be used together with an incremental backup scheme that
relies on the ctimes being preserved.
-b size Read or write size-character archive blocks. Suffices of
b, k, m and g denote multiples of 512, kilobytes,
megabytes and gigabytes, respectively. Defaults to 5120
for compatibility with cpio(1). In some cases, notably
when using ftape with some tape drives, -b 10k is needed
for compatibility. Note that -b 10k is the default block
size used by tar(1), so it is usually a good choice if the
tape setup is known to work with tar(1).
-c count Buffer count archive blocks between I/O operations. A
large count is recommended for efficient use with
streaming magnetic tape drives, in order to reduce the
number of tape stops and restarts.
-d Donâ€™t create missing directories.
-e bound Pad the archive to a multiple of bound characters.
Recognizes the same suffices as -s. Defaults to 1x (the
-b block size) for compatibility with cpio(1).
-f Spawn a child process to actually write to the archive;
provides a clumsy form of double-buffering. Requires -s
for multi-volume archive support.
-g Change to input file directories. Avoids quadratic
filesystem behavior with long similar pathnames. Requires
all absolute pathnames, including those for the -o archive
and the -p directories.
-h Follow symbolic links, treating them as ordinary files and
-j Donâ€™t generate sparse filesystem blocks on restoring
files. By default, afio creates sparse filesystem blocks
(with lseek(2)) when possible when restoring files from an
archive, but not if these files were stored in a
compressed form. Unless stored in a compressed form,
sparse files are not archived efficiently: they will take
space equal to the full file length. (The sparse file
handling in afio does not make much sense except in a
-k Rather than complaining about unrecognizable input, skip
unreadable data (or partial file contents) at the
beginning of the archive file being read, and search for
the next valid archive header. This option is needed to
deal with certain types of backup media damage. It is
also useful to support quick selective restores from
multi-volume archives, or from searchable block devices,
if the volume or location of the file to be restored is
known in advance (see the -B option). If, for example, a
selective restore is done with the fourth volume of a
multi-volume afio archive, then the -k option needs to be
used, else afio will complain about the input not being a
-l With -o, write file contents with each hard link.
With -t, report hard links.
With -p, attempt to link files rather than copying them.
-m Mark output files with a common current timestamp (rather
than with input file modification times).
-n Protect newer existing files (comparing file modification
-s size Restrict each portion of a multi-volume archive to size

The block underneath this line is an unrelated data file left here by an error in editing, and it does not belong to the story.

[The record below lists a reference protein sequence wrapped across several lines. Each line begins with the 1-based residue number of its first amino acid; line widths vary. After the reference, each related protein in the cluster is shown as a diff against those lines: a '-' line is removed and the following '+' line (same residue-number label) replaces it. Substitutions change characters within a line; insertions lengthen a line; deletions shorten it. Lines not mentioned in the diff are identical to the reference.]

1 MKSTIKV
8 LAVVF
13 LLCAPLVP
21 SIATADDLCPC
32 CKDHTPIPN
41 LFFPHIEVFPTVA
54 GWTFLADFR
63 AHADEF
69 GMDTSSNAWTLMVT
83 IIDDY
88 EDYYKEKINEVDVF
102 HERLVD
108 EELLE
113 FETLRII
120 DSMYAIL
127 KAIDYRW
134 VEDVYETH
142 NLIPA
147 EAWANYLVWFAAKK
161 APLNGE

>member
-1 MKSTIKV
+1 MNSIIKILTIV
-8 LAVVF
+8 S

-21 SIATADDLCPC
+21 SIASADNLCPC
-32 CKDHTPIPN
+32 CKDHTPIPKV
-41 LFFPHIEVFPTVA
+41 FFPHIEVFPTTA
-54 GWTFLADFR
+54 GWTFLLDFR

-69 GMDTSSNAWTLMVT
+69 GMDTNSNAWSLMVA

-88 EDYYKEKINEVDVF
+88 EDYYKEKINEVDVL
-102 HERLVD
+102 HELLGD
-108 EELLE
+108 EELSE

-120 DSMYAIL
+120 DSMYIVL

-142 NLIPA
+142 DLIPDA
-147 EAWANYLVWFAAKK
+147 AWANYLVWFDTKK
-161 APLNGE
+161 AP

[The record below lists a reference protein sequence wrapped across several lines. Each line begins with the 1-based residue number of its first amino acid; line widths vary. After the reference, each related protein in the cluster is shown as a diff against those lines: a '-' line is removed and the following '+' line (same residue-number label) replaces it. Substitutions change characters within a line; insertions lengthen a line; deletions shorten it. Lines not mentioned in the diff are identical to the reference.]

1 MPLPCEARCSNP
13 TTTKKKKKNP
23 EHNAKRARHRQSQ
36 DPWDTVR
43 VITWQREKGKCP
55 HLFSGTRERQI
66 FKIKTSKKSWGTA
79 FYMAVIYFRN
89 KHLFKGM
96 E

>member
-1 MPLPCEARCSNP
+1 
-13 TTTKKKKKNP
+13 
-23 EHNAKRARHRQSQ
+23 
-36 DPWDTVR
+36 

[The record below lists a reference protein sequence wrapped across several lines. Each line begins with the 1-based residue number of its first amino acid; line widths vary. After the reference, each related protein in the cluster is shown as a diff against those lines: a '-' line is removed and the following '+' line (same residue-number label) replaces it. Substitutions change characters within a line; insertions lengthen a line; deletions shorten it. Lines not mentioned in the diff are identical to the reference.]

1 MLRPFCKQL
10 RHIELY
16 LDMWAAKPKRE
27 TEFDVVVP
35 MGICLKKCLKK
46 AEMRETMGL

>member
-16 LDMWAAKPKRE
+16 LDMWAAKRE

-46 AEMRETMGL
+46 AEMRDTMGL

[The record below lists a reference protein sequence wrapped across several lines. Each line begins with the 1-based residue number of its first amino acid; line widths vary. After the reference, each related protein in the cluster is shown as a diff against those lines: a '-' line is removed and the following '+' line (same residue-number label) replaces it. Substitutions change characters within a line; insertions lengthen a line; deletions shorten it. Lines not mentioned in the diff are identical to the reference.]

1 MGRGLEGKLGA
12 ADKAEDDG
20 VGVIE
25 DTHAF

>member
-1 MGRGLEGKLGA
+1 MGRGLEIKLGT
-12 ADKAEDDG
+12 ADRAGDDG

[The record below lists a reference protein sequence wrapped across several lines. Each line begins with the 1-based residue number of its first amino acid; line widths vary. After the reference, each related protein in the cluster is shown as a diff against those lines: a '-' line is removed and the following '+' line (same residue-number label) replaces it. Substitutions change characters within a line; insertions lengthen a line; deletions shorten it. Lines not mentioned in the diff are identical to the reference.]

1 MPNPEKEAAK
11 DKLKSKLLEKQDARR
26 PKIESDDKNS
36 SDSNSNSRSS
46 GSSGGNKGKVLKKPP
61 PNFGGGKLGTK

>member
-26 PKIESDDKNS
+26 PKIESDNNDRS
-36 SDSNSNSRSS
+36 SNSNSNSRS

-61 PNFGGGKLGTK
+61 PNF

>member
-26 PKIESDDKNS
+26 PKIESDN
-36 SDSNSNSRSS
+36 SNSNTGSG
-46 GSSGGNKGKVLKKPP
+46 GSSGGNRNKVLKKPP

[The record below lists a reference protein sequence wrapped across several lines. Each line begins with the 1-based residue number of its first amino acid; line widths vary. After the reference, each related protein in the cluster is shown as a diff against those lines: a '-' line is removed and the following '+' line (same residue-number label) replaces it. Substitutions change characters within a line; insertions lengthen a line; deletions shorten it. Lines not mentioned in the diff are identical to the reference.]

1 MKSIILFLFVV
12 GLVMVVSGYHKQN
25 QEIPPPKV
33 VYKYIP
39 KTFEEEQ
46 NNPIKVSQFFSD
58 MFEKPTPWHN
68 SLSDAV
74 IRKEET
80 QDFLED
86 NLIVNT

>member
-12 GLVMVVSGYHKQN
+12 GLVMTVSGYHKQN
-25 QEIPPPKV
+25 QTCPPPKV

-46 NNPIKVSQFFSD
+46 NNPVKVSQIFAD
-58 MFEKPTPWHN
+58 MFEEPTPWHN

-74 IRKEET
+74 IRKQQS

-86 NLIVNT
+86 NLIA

characters. This option recognizes the same size suffices
as -b. Also, the suffix x denotes a multiple of the -b
block size (and must follow any -b specification). size
can be a single size or a comma-seperated list of sizes,
for example â€™2m,5m,8mâ€™, to specify different sizes for the
subsequent volumes. If there are more volumes than sizes,
the last specified size is used for all remaining volumes.
This option is useful with finite-length devices which do
not return short counts at end of media (sigh); output to
magnetic tape typically falls into this category. When
an archive is being read or written, using -s causes afio
to prompt for the next volume if the specified volume
length is reached. The -s option will also cause afio to
prompt if there is a premature EOF while reading the
input. The special case -s 0 will activate this prompting
for the next volume on premature EOF without setting a
volume length. When writing an archive, afio will prompt
for the next volume on end-of-media, even without -s 0
being supplied, if the device is capable of reporting end-
of-media. If the volume size specified is not a multiple
of the block size set with the -b option, then afio(1)
will silently round down the volume size to the nearest
multiple of the block size. This rounding down can be
suppressed using the -9 option: if -9 is used, afio(1)
will write a small block of data, smaller than the -b
size, at the end of the volume to completely fill it to
the specified size. Some devices are not able to handle
such small block writes.
-u Report files with unseen links.
-v Verbose. Report pathnames (to stderr) as they are
processed. When used with -t, gives an ls -l style report
(including link information) to stdout instead. When used
twice (-vv) with -o, gives an ls -l style report to stdout
while writing the archive. (But this use of -vv will not
work if the archive is also being written to stdout.)
-w filename Treats each line in filename as an -y pattern, see -y.
-x Retain file ownership and setuid/setgid permissions. This
is the default for the super-user; he may use -X to
-y pattern Restrict processing of files to names matching shell